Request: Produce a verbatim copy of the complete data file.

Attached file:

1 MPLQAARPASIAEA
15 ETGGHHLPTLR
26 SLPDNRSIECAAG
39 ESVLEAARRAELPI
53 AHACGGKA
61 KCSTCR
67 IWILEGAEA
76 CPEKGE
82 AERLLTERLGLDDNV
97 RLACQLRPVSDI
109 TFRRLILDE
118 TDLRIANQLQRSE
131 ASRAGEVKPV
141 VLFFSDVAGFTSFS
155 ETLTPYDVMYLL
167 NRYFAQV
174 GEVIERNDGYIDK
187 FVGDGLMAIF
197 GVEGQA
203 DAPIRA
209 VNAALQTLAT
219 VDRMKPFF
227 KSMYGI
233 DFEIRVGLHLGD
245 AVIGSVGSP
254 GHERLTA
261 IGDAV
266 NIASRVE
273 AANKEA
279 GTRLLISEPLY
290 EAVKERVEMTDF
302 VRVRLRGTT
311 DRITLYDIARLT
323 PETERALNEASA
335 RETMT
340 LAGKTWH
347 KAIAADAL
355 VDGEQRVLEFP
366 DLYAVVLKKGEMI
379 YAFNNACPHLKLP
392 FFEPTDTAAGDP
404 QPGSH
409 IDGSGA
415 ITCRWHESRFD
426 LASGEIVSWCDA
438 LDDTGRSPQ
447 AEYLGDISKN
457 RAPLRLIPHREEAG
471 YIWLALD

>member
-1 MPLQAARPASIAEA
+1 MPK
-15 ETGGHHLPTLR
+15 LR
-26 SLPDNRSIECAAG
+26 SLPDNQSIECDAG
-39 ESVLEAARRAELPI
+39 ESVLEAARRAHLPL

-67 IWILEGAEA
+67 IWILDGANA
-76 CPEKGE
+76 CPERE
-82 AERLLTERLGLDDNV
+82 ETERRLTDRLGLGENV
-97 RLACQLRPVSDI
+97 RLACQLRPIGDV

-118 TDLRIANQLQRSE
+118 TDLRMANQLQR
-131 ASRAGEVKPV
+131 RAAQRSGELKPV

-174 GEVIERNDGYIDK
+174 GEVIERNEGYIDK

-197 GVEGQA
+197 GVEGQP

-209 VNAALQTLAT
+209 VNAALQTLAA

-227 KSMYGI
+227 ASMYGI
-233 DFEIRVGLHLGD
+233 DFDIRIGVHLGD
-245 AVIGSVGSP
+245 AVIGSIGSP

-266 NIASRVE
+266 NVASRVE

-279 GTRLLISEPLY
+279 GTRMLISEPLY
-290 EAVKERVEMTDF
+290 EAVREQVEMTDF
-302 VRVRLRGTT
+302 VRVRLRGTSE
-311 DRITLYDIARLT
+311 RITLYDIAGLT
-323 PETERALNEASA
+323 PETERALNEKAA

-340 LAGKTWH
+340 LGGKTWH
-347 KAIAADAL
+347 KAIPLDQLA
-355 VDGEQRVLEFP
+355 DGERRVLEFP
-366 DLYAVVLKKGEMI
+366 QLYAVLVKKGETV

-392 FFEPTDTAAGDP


1 MPLQAARPASIAEA
15 ETGGHHLPTLR
26 SLPDNRSIECAAG
39 ESVLEAARRAELPI
53 AHACGGKA
61 KCSTCR
67 IWILEGAEA
76 CPEKGE
82 AERLLTERLGLDDNV
97 RLACQLRPVSDI
109 TFRRLILDE
118 TDLRIANQLQRSE
131 ASRAGEVKPV
141 VLFFSDVAGFTSFS
155 ETLTPYDVMYLL
167 NRYFAQV
174 GEVIERNDGYIDK
187 FVGDGLMAIF
197 GVEGQA
203 DAPIRA
209 VNAALQTLAT
219 VDRMKPFF
227 KSMYGI
233 DFEIRVGLHLGD
245 AVIGSVGSP
254 GHERLTA
261 IGDAV
266 NIASRVE
273 AANKEA
279 GTRLLISEPLY
290 EAVKERVEMTDF
302 VRVRLRGTT
311 DRITLYDIARLT
323 PETERALNEASA
335 RETMT
340 LAGKTWH
347 KAIAADAL
355 VDGEQRVLEFP
366 DLYAVVLKKGEMI
379 YAFNNACPHLKLP
392 FFEPTDTAAGDP
404 QPGSH
409 IDGSGA
415 ITCRWHESRFD
426 LASGEIVSWCDA
438 LDDTGRSPQ
447 AEYLGDISKN
457 RAPLRLIPHREEAG
471 YIWLALD

>member
-1 MPLQAARPASIAEA
+1 MPK
-15 ETGGHHLPTLR
+15 LR
-26 SLPDNRSIECAAG
+26 SLPDNQSIECDAG
-39 ESVLEAARRAELPI
+39 ESVLEAARRAHLPL

-67 IWILEGAEA
+67 IWILDGANA
-76 CPEKGE
+76 CPERE
-82 AERLLTERLGLDDNV
+82 ETERRLTDRLGLGENV
-97 RLACQLRPVSDI
+97 RLACQLRPIGDV

-118 TDLRIANQLQRSE
+118 TDLRMANQLQR
-131 ASRAGEVKPV
+131 RAAQRSGELKPV

-174 GEVIERNDGYIDK
+174 GEVIERNEGYIDK

-197 GVEGQA
+197 GVEGQP

-209 VNAALQTLAT
+209 VNAALQTLAA

-227 KSMYGI
+227 ASMYGI
-233 DFEIRVGLHLGD
+233 DFDIRIGVHLGD
-245 AVIGSVGSP
+245 AVIGSIGSP

-266 NIASRVE
+266 NVASRVE

-279 GTRLLISEPLY
+279 GTRMLISEPLY
-290 EAVKERVEMTDF
+290 EAVREQVEMTDF
-302 VRVRLRGTT
+302 VRVRLRGTSE
-311 DRITLYDIARLT
+311 RITLYDIAGLT
-323 PETERALNEASA
+323 PETERALNEKAA

-340 LAGKTWH
+340 LGGKTWH
-347 KAIAADAL
+347 KAIPLDQLA
-355 VDGEQRVLEFP
+355 DGERRVLEFP
-366 DLYAVVLKKGEMI
+366 QLYAVLVKKGETV

-392 FFEPTDTAAGDP